Jimmy Kimmel is ready for his second stint hosting ABC’s Oscars Sunday (8 ET/5 PT), and he’s hoping for a repeat performance of last year’s Envelope-gate, in which Warren Beatty and Faye Dunaway announced the wrong film as best picture.
Despite painstaking efforts by the Academy of Motion Picture Arts and Sciences and its accountant to avoid another debacle, “I want it to happen again,” Kimmel jokes in an interview. Especially because no one blamed him for it, “nor should they have.”
But Beatty appears in a playful new promo with Kimmel, raising the question of whether Oscar producers will have a little fun with the notorious gaffe on Sunday’s live broadcast. Is Beatty booked to return? “I do not know,” Kimmel claims, suspiciously. “It’s outside of my area of responsibility.”
Kimmel won’t say much about his emcee plans, but he volunteers which of the nine best-picture nominees is the ripest for joke material.
Leading contender “The Shape of Water is about a woman who has sex with a sea monster. So probably that one, that’s got to be right at the top. That’s something we haven’t seen in the movies before, certainly not in an Oscar-nominated movie. I haven’t done the research, but I’m pretty sure that’s true.”
He says he’s watched all of the nominated films, “and I hope that the audience has also watched them." But last year, he felt he'd seen "a lot more of the movies than the crowd at the Oscars," and "it’s hard to do a joke if people don’t know what the reference is."
And if the Hollywood crowd hasn’t seen them, does a field of contenders with few box-office hits bode poorly for Oscar ratings? The show sunk to a near record-low 32.9 million viewers last year when Moonlight (domestic box-office: $27.9 million) aced out La La Land after that infamous envelope mix-up. “I don’t concern myself with those sorts of things,” except on Jimmy Kimmel Live, he says. “I worry about my ratings.”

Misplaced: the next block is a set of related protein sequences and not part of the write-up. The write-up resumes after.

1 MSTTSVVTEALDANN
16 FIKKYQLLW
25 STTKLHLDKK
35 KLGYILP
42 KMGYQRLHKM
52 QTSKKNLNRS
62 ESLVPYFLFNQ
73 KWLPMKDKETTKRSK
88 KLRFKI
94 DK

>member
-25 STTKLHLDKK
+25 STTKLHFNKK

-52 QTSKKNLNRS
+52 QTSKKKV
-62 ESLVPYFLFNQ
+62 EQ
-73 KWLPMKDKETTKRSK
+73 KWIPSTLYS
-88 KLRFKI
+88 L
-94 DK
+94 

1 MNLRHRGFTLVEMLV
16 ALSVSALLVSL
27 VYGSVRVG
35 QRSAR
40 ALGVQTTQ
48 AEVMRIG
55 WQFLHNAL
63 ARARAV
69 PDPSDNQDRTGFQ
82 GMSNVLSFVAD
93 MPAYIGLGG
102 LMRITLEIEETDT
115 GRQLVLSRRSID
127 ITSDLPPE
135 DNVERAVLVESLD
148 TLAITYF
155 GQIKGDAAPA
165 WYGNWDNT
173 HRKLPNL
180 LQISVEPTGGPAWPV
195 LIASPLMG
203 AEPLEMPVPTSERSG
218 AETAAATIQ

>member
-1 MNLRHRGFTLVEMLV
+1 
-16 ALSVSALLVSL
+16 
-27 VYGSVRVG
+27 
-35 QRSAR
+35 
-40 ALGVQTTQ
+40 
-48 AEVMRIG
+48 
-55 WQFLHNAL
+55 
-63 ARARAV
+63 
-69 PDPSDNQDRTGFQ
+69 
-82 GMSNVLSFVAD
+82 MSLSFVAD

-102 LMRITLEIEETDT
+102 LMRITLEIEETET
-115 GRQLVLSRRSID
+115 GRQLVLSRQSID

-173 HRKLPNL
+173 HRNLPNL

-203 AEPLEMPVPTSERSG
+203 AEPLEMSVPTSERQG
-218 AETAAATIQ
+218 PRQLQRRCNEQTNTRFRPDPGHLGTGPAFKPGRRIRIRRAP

The hardest part, he says, is whittling down "thousands" of jokes from his writers without being able to test them in front of an audience. "Some of the hosts who are standup comics will go to comedy clubs, but I’m too paranoid someone is going to have a video camera and is going to tape them and ruin the whole deal. I prefer to just roll the dice.”
Since his last Oscars stint, Kimmel made headlines speaking out emotionally about the healthcare debate as his son Billy went through surgeries from a birth defect.
In essence, he became the political conscience of a generation and inspired rivals, including John Oliver. "That is a label that I did not give myself, nor do I agree with it," he says. "But it feels weird. It's not really gratifying. I wish I didn’t have to talk about any of this stuff," even if "it does make me feel good to hear people say thank you for speaking about this. I hope it actually is having some positive impact."
He’s also not the first awards-show host to tackle the Me Too moment, but he’ll “approach it as I approach every subject, with a tremendous amount of class and dignity,” he says, laughing. “It will definitely be part of the show, how big a part I’m not sure because I’m still digging through a mound of material” and whittling down “thousands of jokes.”
But does he worry about blowback, tackling a touchy subject while hosting what's typically the largest TV event outside the Super Bowl? “Everything everyone says gets attacked at all times, this is our new reality,” he says. “I see a future of great silence.” Otherwise, “you carry on, and you have to realize what sometimes seems like an uproar is really four people tweeting. You also have to acknowledge that almost every subject is going to upset someone,” he says, adding he’s convinced the producers of Peter Rabbit did not expect to be targeted for mocking a food allergy.
And Kimmel won’t commit to repeating as host, if he’s asked.
“I’m going to focus on this year and we’ll see what happens after that,” he says. “What you really want is to get to the point where you’re just taken for granted and resented.”